RENO -- Some 150 years after the forty-niners rushed west in search of riches, a new gold discovery in the Sierra Nevada is stirring excitement.
A 100-ounce nugget, found by a man last year on his property near Nevada City, Calif., is expected to fetch between $225,000 and $400,000 when it goes up for auction March 15 in Sacramento, Calif.
Fred Holabird, a mining geologist whose Reno-based company is one of the country's largest sellers of Western Americana and is handling its sale, thinks it's the largest California gold nugget left in existence.
Virtually all of California's gold fields have been thoroughly combed by miners, he said, and other monster nuggets from the Golden State have been melted into ingots for money.
While bigger nuggets have surfaced in Australia in recent decades, no similar-sized placer nuggets from California have turned up in museums, he added.
The Smithsonian Institution's largest placer nugget from California weighs about 80 ounces.
"The chances of finding something like this anymore are beyond remote. It could be one in a trillion," Holabird said.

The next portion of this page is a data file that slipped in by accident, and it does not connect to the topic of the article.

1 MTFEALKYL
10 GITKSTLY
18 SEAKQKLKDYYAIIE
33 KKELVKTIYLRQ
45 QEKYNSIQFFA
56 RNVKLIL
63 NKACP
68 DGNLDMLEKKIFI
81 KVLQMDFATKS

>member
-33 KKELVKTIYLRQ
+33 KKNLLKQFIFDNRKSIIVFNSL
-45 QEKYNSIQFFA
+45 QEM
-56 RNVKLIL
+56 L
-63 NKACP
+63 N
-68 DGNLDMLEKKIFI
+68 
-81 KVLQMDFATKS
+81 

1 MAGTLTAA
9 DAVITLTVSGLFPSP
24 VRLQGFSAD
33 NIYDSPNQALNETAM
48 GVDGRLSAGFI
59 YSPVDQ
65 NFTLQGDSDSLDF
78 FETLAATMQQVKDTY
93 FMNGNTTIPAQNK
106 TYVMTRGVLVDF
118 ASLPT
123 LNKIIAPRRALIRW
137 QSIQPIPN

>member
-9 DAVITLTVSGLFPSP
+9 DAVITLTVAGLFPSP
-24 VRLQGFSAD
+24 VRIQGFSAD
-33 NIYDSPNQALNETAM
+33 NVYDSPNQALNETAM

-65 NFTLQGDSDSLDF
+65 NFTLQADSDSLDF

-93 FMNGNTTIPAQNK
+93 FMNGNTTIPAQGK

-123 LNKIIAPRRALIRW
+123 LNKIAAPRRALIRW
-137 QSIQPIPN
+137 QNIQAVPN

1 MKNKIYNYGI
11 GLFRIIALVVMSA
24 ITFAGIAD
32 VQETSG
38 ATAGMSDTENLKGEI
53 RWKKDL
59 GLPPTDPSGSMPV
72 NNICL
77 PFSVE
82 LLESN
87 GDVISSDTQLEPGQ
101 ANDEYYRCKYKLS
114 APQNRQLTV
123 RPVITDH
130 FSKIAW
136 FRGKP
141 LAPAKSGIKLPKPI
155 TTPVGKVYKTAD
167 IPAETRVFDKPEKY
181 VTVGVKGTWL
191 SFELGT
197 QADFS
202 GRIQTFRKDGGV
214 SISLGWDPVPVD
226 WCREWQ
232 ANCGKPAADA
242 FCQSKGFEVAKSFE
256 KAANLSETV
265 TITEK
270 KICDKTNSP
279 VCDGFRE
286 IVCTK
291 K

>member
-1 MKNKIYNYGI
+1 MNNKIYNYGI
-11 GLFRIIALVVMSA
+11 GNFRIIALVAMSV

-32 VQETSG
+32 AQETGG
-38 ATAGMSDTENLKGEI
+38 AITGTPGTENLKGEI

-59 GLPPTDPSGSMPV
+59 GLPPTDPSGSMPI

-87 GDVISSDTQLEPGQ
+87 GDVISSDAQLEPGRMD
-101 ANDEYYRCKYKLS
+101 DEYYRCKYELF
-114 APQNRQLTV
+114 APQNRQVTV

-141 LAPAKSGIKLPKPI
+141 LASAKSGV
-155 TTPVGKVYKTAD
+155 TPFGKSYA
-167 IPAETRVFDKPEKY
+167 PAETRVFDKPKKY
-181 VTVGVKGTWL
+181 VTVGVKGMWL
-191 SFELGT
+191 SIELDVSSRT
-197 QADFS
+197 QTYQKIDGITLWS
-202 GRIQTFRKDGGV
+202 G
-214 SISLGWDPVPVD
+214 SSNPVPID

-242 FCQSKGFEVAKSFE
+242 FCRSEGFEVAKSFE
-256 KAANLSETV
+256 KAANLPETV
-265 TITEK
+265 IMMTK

The man was using a metal detector in an unmined ancient stream bed near the old Mother Lode mining camp of Washington when he stumbled on the nugget in February 2010.
The Union of Grass Valley, Calif., has identified him as San Francisco businessman Jim Sanders.
The so-called Washington Nugget is thick and oblong, and resembles a "squished loaf of bread," Holabird said, adding it was found in the same area where hydraulic mining was invented in the 19th century.
A lack of records makes it difficult to determine how the nugget compares in size historically, said John Clinkenbeard, senior geologist with the California Geological Survey in Sacramento.
But he said he's unaware of any similar 100-ounce placer nugget being found in California in recent decades.
While current gold prices would make the Washington Nugget worth roughly $130,000, Holabird expects a collector to pay more because of its historical value. Gold closed at $1,368.90 per ounce Friday.
"It's worth more as a collectible," he said. "No one will be melting this thing. It's one of the most important California gold artifacts that exist."